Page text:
Genomic analyses of Enterococcus faecium: vancomycin-resistant isolates from Dallas, Texas and occurance of CRISPR-Cas


The Gram-positive bacterium Enterococcus faecium is among the most prominent causes of hospital-acquired infections (HAI). Multi-drug resistant (MDR) strains have emerged, including those resistant to last-resort antibiotics like vancomycin. Therefore, infections caused by MDR strains leave very few treatment options and impose a major health problem. The vancomycin resistance genes and many other antibiotic resistance genes in E. faecium are encoded on mobile genetic elements (MGEs) such as plasmids or transposons that can be rapidly disseminated. The MGEs themselves continue to evolve through mutation and recombination, changing their mobility, maintenance, and host range. Therefore, surveillance of MDR strains, and specifically their MGEs, is critical. The genome defense mechanism, CRISPR-Cas, is an established system of defense against MGE acquisition in many bacteria but has not been explored in E. faecium extensively. The primary focus of the research presented here was the genomics analysis of vancomycin-resistant E. faecium strains (VREfm) obtained during routine fecal surveillance of high-risk patients from a Dallas, Texas area hospital system, with an emphasis on their plasmids and the transposon Tn1546, which are responsible for dissemination of vancomycin resistance genes. High-quality genome sequences were achieved for 47 E. faecium isolates through the hybrid assemblies of long (Oxford Nanopore Technology) and short (Illumina) sequence reads. A total of 251 closed plasmid sequences were generated and were assigned to 12 previously described and 9 newly defined rep family types. New variants of the Tn1546 were described that harbored a combination of 7 insertion sequences (IS) including 3 novel IS elements reported in this study. Overall, it was concluded that the VREfm isolates analyzed in our collection possess novel arrangements of the Tn1546-like elements and the vanA operon, which have evolved independently of the pRUM-like backbone carrying them. A second part of the research analyzed the occurrence of a previously reported Type II CRISPR-Cas system among E. faecium genomes and experimentally assessed its activity against plasmid acquisition. Publicly available genome sequences of 817 E. faecium strains were screened. Only 2.9% of the strains were identified to harbor the Type II EfmCRISPR-Cas system, which is characterized by the cas9 gene. Of the 61 non-redundant CRISPR spacers identified, 32.8% (20 out of 61) had sequence identity with bacteriophage genomes, indicating the hypothetical anti-phage role of CRISPR-Cas in E. faecium. The activity of the EfmCRISPR-Cas system was experimentally determined in the E. faecium strain 1,141,733. A cas9-dependent significant decrease in the acquisition of a small mobilizable plasmid was observed. Overall, this study identified and classified diverse plasmids harbored by Dallas, Texas, VREfm and demonstrated that the EfmCRISPR-Cas is able to defend E. faecium against plasmid acquisition, thus this system could be engineered to prevent antibiotic resistance dissemination among E. faecium strains.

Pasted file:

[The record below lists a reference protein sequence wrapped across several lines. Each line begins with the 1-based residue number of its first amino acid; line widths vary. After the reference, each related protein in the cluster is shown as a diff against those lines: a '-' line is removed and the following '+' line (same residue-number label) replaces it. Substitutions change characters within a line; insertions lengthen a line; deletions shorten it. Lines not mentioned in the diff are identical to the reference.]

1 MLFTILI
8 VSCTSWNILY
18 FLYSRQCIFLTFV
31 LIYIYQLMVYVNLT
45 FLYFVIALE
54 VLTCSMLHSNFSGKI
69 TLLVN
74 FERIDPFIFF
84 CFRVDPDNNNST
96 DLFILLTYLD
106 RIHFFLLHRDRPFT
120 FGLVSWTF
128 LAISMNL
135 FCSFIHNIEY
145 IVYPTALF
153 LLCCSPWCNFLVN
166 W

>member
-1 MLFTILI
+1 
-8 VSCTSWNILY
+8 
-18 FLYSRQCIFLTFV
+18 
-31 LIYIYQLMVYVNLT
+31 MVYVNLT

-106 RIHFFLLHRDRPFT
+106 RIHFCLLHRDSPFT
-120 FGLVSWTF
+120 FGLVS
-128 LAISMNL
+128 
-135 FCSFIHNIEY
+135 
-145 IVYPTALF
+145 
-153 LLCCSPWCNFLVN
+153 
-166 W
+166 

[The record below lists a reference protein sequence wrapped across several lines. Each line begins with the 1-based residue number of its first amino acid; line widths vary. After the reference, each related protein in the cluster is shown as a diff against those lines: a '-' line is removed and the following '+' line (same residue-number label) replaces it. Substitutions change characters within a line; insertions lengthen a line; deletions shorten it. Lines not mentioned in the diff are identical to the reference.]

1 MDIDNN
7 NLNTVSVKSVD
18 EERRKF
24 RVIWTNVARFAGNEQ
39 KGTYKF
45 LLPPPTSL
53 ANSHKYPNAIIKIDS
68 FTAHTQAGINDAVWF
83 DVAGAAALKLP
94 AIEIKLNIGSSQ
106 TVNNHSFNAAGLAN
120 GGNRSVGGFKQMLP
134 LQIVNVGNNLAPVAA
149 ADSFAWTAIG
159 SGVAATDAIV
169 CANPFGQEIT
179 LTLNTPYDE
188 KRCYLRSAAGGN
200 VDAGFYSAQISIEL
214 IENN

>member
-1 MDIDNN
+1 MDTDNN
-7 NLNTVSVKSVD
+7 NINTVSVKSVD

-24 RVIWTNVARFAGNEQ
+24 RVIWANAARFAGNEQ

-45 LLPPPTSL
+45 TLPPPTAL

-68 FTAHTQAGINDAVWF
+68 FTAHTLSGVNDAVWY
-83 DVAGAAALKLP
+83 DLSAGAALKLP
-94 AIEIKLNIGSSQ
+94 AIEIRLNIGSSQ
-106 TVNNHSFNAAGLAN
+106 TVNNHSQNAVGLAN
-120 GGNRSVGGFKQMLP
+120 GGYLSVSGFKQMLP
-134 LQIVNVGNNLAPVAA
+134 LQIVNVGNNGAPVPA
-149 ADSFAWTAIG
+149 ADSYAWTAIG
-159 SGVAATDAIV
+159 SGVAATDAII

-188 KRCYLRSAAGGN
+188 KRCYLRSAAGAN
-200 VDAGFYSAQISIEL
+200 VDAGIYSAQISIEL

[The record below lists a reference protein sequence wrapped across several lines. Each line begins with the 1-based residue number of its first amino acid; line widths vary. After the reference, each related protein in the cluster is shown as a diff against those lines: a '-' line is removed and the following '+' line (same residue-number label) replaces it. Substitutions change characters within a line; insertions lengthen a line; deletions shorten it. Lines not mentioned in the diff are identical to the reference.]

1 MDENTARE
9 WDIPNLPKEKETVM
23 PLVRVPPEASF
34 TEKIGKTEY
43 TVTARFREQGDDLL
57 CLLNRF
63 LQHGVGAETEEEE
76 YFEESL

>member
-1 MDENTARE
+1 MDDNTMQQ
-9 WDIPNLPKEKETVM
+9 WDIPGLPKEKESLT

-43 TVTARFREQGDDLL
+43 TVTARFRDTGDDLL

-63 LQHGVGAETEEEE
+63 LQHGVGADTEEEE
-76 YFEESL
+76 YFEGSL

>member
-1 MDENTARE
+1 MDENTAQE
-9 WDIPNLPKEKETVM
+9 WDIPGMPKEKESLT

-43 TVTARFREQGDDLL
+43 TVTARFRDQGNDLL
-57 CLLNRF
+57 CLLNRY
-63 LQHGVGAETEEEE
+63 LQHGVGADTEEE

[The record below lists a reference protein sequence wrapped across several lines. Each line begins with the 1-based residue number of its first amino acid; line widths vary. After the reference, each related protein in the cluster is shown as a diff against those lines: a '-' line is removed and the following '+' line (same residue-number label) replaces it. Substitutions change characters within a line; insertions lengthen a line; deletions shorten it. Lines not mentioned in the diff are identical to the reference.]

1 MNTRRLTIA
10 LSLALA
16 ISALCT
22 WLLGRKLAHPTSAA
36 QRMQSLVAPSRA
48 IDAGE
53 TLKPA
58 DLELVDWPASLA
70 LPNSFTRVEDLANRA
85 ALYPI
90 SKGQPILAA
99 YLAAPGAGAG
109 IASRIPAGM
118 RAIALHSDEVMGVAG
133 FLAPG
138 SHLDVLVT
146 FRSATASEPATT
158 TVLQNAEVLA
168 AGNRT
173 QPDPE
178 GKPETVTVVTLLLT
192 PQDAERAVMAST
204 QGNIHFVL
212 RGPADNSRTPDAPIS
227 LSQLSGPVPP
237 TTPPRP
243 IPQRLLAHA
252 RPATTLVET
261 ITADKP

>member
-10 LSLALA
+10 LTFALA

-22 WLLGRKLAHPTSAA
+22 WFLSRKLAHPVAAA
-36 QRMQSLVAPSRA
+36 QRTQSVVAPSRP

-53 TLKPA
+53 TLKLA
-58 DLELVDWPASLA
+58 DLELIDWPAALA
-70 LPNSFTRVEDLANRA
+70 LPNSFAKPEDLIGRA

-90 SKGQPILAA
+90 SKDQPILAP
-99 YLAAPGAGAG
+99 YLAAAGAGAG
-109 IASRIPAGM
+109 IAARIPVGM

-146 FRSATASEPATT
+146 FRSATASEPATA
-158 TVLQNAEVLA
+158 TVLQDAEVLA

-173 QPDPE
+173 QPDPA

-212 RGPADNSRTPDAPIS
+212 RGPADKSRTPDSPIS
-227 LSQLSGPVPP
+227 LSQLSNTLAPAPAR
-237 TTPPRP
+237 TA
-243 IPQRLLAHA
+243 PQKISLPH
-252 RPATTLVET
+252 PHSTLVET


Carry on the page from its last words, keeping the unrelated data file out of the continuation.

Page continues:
Drug resistance in microorganisms, Enterococcus, CRISPR (Genetics)